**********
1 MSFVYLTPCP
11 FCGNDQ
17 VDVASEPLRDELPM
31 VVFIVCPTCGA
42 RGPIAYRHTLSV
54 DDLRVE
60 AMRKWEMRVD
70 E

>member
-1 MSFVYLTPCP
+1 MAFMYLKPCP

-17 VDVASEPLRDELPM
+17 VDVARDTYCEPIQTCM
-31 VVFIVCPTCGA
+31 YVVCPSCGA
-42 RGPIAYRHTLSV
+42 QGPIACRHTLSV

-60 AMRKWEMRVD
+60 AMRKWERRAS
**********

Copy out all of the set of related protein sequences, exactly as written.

1 MSFVYLTPCP
11 FCGNDQ
17 VDVASEPLRDELPM
31 VVFIVCPTCGA
42 RGPIAYRHTLSV
54 DDLRVE
60 AMRKWEMRVD
70 E

>member
-1 MSFVYLTPCP
+1 MAFMYLKPCP

-17 VDVASEPLRDELPM
+17 VDVARDTYCEPIQTCM
-31 VVFIVCPTCGA
+31 YVVCPSCGA
-42 RGPIAYRHTLSV
+42 QGPIACRHTLSV

-60 AMRKWEMRVD
+60 AMRKWERRAS